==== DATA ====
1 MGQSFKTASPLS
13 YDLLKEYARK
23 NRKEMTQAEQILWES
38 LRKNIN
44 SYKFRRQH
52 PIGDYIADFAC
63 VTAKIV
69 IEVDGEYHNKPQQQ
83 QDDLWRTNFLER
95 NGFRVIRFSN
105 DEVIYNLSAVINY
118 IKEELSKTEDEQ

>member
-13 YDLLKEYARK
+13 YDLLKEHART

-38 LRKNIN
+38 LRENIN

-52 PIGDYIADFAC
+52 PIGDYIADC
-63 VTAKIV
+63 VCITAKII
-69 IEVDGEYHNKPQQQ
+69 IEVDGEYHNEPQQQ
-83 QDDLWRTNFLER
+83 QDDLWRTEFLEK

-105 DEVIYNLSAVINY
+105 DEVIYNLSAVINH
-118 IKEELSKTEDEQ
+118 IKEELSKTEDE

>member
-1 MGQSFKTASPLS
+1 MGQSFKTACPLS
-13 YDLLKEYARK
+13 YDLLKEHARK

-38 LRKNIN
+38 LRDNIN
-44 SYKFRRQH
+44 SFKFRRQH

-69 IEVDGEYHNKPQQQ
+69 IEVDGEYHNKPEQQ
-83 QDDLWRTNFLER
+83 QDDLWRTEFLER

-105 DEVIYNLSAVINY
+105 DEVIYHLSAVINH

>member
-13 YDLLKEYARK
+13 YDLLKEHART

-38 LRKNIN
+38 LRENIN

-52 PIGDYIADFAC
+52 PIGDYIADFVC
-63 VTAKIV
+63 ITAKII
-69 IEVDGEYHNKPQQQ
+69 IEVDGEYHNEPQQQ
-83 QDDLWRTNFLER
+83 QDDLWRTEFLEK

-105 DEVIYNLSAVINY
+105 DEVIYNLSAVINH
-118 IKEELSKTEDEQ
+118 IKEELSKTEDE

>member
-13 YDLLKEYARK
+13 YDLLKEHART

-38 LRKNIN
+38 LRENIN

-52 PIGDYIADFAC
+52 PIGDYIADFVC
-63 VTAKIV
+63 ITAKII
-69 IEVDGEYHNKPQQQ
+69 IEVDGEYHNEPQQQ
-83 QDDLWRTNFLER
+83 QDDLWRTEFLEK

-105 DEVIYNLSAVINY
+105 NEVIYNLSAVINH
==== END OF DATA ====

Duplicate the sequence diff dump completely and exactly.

1 MGQSFKTASPLS
13 YDLLKEYARK
23 NRKEMTQAEQILWES
38 LRKNIN
44 SYKFRRQH
52 PIGDYIADFAC
63 VTAKIV
69 IEVDGEYHNKPQQQ
83 QDDLWRTNFLER
95 NGFRVIRFSN
105 DEVIYNLSAVINY
118 IKEELSKTEDEQ

>member
-13 YDLLKEYARK
+13 YDLLKEHART

-38 LRKNIN
+38 LRENIN

-52 PIGDYIADFAC
+52 PIGDYIADC
-63 VTAKIV
+63 VCITAKII
-69 IEVDGEYHNKPQQQ
+69 IEVDGEYHNEPQQQ
-83 QDDLWRTNFLER
+83 QDDLWRTEFLEK

-105 DEVIYNLSAVINY
+105 DEVIYNLSAVINH
-118 IKEELSKTEDEQ
+118 IKEELSKTEDE

>member
-1 MGQSFKTASPLS
+1 MGQSFKTACPLS
-13 YDLLKEYARK
+13 YDLLKEHARK

-38 LRKNIN
+38 LRDNIN
-44 SYKFRRQH
+44 SFKFRRQH

-69 IEVDGEYHNKPQQQ
+69 IEVDGEYHNKPEQQ
-83 QDDLWRTNFLER
+83 QDDLWRTEFLER

-105 DEVIYNLSAVINY
+105 DEVIYHLSAVINH

>member
-13 YDLLKEYARK
+13 YDLLKEHART

-38 LRKNIN
+38 LRENIN

-52 PIGDYIADFAC
+52 PIGDYIADFVC
-63 VTAKIV
+63 ITAKII
-69 IEVDGEYHNKPQQQ
+69 IEVDGEYHNEPQQQ
-83 QDDLWRTNFLER
+83 QDDLWRTEFLEK

-105 DEVIYNLSAVINY
+105 DEVIYNLSAVINH
-118 IKEELSKTEDEQ
+118 IKEELSKTEDE

>member
-13 YDLLKEYARK
+13 YDLLKEHART

-38 LRKNIN
+38 LRENIN

-52 PIGDYIADFAC
+52 PIGDYIADFVC
-63 VTAKIV
+63 ITAKII
-69 IEVDGEYHNKPQQQ
+69 IEVDGEYHNEPQQQ
-83 QDDLWRTNFLER
+83 QDDLWRTEFLEK

-105 DEVIYNLSAVINY
+105 NEVIYNLSAVINH